Ten months after the deal went through, a female Jasmine Sola staffer complained about Manganella to New York & Company. Three more soon came forward. In subsequent sworn testimony later filed in court, all four detailed how Manganella had sexually harassed them. While these were the first allegations brought to New York & Company’s attention, they did not represent the first time Manganella (who maintains his innocence in every case), had been accused of such misconduct.

In 1994, a 19-year-old named Sonia Bawa started working at the Harvard Square Jasmine Sola over holidays and summers. Three years later, she had a full-time position as a shop manager. Throughout the summer of 1997, she would later claim in a federal sexual harassment suit against him, Manganella often leered at her during his drop-ins to her store, telling her she had a great body. By December, she alleged, he was getting bolder, saying that if she wore a certain skirt he would visit her cash register more often. At the company holiday party, he made a big deal of kissing her goodbye on the cheek. Early in the New Year, according to Bawa’s suit, Manganella asked if she had ever seen the movie Kama Sutra. He said he enjoyed it because the women in it “were all about pleasing the male.” Then he asked, “Can you teach me the Kama Sutra?”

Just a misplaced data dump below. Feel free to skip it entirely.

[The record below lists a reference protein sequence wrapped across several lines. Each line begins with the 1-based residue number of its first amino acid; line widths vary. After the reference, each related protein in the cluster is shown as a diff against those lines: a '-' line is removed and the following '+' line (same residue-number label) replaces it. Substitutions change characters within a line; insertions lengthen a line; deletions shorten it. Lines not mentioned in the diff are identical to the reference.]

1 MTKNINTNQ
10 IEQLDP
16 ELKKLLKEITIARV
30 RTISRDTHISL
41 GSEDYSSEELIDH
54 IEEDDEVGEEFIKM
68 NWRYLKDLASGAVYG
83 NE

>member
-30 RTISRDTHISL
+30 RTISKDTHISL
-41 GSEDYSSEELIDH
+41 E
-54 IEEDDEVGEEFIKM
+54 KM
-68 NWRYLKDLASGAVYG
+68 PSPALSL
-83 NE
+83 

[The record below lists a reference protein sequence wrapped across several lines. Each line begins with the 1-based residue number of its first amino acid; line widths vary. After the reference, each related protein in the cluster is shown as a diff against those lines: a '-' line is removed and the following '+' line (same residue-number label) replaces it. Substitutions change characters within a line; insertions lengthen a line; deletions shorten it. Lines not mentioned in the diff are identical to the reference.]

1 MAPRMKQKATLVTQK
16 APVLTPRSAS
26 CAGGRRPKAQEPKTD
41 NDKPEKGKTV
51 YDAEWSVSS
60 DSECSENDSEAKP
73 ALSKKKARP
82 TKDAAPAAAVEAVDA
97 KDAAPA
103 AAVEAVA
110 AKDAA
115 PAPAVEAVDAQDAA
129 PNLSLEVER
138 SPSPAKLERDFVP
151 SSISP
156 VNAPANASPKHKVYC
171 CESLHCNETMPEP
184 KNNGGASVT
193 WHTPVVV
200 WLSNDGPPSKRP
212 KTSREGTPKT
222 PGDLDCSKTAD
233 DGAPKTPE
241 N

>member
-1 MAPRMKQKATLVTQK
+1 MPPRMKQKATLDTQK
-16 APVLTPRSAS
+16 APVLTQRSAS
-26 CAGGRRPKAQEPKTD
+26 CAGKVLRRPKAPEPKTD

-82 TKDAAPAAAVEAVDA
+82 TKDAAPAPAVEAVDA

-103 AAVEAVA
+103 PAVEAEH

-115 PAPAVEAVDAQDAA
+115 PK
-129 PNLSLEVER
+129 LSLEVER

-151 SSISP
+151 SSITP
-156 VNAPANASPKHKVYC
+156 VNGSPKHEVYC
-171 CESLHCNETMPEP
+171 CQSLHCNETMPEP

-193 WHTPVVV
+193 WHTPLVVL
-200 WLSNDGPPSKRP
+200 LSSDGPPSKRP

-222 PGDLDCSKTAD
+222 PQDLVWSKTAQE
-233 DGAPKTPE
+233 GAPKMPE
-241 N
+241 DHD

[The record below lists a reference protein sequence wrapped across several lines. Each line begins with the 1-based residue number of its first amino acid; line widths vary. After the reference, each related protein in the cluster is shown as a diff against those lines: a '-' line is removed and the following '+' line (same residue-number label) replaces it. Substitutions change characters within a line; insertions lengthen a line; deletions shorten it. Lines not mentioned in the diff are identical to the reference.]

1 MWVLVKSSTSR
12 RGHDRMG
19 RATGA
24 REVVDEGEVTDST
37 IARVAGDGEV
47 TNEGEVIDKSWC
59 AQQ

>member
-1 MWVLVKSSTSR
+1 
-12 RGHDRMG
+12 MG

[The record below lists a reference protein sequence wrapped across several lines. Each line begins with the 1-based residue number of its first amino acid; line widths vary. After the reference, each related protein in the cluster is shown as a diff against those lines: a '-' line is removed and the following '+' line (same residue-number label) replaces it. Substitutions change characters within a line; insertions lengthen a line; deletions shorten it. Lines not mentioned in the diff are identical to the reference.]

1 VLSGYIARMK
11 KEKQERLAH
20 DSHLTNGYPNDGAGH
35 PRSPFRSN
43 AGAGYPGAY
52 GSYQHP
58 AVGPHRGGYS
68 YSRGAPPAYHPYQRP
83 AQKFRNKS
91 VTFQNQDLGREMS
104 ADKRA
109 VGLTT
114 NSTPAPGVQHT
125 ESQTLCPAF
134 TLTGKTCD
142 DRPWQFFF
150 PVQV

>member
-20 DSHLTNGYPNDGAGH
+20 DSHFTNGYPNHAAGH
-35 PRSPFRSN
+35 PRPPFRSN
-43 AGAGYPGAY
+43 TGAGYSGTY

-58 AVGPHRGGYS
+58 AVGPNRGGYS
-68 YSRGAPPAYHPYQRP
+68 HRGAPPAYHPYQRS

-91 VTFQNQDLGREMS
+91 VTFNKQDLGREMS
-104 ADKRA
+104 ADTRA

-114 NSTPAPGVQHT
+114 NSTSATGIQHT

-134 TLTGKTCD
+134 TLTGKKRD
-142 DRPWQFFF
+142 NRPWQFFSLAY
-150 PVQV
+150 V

In July 1998, after Bawa put on a pair of pants to show a female buyer, and Manganella allegedly stuck his hands down the front of them, she decided she’d had enough. According to court documents, she phoned the Manganellas’ house one night and spoke to his wife, Stacey, who was then working as a buyer for her husband’s business. Bawa told Stacey she was considering resigning and asked to speak with Manganella. The following day, she repeated her request. But Manganella, she would later claim, was avoiding her. That day Bawa’s manager broke the news: Bawa was fired.